“The Snowman” – Yes, It is that Bad
I ran into someone over the weekend who said to me, “We just came from seeing ‘The Snowman.’ With all the people in it, I didn’t believe it could be as bad as everyone’s saying it is. Man, I was wrong.” Yes…yes he was.
With approximately 10 weeks left in the 2017 movie season, Tomas Alfredson’s “The Snowman” has vaulted to the top of my worst films of the year list. Sure, you can find movies that were more poorly made, contain stilted performances or cheap special effects. But with the talent attached to this feature, it falls so far short of expectations that it can’t help but be held in disdain and viewed in disbelief.
Based on the novel by Jo Nesbo – the seventh in a series featuring his troubled detective Harry Hole – “Snowman” is directed by Alfredson, who has the masterful horror film “Let the Right One In” to his credit as well as the complex John Le Carre adaptation “Tinker, Tailor, Soldier, Spy,” and features a strong cast led by Micheal Fassbender, Rebecca Ferguson, Charlotte Gainsbourg, J.K. Simmons and Val Kilmer. The three screenwriters Peter Straughan (“Tinker”), Hossein Amini (“Drive”) and Soren Sviestrup (“The Killing”) obviously know how to fashion a script and the project proved so intriguing that Martin Scorsese was interested in directing it. (This is why he has an executive producer credit – he developed the project for a while and then moved on.)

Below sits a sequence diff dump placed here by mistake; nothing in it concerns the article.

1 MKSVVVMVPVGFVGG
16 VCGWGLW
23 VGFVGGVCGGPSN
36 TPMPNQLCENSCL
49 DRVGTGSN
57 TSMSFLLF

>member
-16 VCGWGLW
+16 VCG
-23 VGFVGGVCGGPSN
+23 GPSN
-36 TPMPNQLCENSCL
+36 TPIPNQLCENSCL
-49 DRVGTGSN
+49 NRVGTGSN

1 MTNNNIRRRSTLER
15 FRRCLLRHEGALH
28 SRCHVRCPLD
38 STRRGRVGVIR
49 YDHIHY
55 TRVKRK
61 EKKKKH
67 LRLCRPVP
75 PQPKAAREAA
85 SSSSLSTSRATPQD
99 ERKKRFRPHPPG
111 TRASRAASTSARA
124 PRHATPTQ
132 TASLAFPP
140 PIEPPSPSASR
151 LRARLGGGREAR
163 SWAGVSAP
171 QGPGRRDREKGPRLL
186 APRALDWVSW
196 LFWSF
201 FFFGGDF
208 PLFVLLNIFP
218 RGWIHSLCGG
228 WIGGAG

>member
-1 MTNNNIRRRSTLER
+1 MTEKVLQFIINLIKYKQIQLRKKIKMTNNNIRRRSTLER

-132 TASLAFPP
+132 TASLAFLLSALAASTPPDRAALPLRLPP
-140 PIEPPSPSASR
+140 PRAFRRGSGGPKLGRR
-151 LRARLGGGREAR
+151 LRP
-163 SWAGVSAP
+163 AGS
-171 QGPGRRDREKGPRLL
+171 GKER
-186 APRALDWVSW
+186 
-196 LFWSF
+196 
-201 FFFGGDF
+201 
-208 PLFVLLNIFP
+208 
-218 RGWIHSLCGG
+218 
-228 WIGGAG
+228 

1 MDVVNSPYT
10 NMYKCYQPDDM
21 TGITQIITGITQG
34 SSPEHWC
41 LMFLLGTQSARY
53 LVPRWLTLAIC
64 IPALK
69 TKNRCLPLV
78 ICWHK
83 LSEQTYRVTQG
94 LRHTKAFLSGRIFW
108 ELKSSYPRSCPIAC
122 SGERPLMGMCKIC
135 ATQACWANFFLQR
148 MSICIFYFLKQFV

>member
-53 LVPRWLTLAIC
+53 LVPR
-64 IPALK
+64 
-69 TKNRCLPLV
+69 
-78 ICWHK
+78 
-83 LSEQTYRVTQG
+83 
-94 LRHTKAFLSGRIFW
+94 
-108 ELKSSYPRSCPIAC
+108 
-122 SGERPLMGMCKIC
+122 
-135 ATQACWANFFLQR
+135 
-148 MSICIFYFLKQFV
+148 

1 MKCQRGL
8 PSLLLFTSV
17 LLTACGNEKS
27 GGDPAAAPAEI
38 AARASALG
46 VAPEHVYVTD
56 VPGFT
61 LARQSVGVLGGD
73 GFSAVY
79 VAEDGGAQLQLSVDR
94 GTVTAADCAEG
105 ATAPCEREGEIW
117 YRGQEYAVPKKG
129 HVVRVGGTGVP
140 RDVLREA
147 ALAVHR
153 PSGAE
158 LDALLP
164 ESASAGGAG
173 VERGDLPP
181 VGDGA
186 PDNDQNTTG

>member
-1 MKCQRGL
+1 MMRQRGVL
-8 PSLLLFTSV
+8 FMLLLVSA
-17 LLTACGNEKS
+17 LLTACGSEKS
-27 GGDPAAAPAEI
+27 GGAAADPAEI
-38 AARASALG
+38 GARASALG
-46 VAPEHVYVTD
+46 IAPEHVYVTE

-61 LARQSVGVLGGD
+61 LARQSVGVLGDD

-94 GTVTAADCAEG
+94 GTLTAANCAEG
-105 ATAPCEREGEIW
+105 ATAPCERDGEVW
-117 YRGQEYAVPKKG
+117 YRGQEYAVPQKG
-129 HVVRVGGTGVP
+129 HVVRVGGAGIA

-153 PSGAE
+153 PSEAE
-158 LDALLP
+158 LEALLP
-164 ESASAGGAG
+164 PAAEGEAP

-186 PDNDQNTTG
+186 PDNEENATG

So what went wrong? Why does this film move at a glacial pace? Why is it that so many seemingly key questions in this mystery go unanswered or are simply never mentioned again? Why do members of the cast base their performances on a series of stern, pensive gazes that are to connote thinking deep thoughts? And do we really need another serial killer whose machinations are so elaborate during the climax that so many, many pieces have to fall in place for him to make a grand statement? (In case you’re wondering, the answer is “No.”)
Really, there is no rhyme or reasons as to why some films work and others don’t. Every single movie that’s put into production is a huge risk, as sure-fire things end up bombing (“John Carter” anyone?) while run-of-the mill movies become mega-hits (“My Big Fat Greek Wedding.”) As screenwriter William Goldman points out in his classic Hollywood tome “Adventures in the Screen Trade,” “Nobody knows anything.”
Sometimes the stars align and sometimes they don’t and in the case of “The Snowman,” despite all its assets, it just wasn’t in the cards that this would come together. While everything falls in to place for sports teams on a winning streak, the opposite is true for those who can’t win a game. The same goes for the movies. Instead of a fortuitous instant in which everyone was able to produce their best work, everyone involved here was off and just phoned it in. One thing’s for certain, the mystery surrounding how this movie went wrong is far more intriguing than the one these misguided characters are stumbling around trying to solve.